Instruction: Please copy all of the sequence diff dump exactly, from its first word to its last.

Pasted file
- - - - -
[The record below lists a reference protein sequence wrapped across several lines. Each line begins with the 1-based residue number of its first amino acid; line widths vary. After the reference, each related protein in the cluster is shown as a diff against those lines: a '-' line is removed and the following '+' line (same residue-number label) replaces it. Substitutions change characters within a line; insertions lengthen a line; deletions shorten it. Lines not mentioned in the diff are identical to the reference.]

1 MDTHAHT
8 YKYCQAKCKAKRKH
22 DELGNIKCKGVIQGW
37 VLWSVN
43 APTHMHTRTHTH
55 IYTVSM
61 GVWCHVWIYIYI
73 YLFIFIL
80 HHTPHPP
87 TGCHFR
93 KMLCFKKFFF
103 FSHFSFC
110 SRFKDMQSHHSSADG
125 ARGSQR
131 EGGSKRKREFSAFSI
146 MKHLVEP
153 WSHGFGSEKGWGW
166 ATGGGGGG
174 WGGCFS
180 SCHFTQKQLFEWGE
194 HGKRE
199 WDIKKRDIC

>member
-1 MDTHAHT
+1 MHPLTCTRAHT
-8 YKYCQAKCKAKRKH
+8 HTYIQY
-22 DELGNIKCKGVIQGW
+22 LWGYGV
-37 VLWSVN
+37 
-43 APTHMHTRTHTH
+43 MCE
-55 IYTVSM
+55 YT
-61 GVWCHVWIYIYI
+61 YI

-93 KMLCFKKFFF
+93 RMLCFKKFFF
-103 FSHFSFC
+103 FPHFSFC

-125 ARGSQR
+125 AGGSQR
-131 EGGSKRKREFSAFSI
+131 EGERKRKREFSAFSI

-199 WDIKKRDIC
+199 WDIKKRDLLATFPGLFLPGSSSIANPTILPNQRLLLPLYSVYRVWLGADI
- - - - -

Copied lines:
[The record below lists a reference protein sequence wrapped across several lines. Each line begins with the 1-based residue number of its first amino acid; line widths vary. After the reference, each related protein in the cluster is shown as a diff against those lines: a '-' line is removed and the following '+' line (same residue-number label) replaces it. Substitutions change characters within a line; insertions lengthen a line; deletions shorten it. Lines not mentioned in the diff are identical to the reference.]

1 MDTHAHT
8 YKYCQAKCKAKRKH
22 DELGNIKCKGVIQGW
37 VLWSVN
43 APTHMHTRTHTH
55 IYTVSM
61 GVWCHVWIYIYI
73 YLFIFIL
80 HHTPHPP
87 TGCHFR
93 KMLCFKKFFF
103 FSHFSFC
110 SRFKDMQSHHSSADG
125 ARGSQR
131 EGGSKRKREFSAFSI
146 MKHLVEP
153 WSHGFGSEKGWGW
166 ATGGGGGG
174 WGGCFS
180 SCHFTQKQLFEWGE
194 HGKRE
199 WDIKKRDIC

>member
-1 MDTHAHT
+1 MHPLTCTRAHT
-8 YKYCQAKCKAKRKH
+8 HTYIQY
-22 DELGNIKCKGVIQGW
+22 LWGYGV
-37 VLWSVN
+37 
-43 APTHMHTRTHTH
+43 MCE
-55 IYTVSM
+55 YT
-61 GVWCHVWIYIYI
+61 YI

-93 KMLCFKKFFF
+93 RMLCFKKFFF
-103 FSHFSFC
+103 FPHFSFC

-125 ARGSQR
+125 AGGSQR
-131 EGGSKRKREFSAFSI
+131 EGERKRKREFSAFSI

-199 WDIKKRDIC
+199 WDIKKRDLLATFPGLFLPGSSSIANPTILPNQRLLLPLYSVYRVWLGADI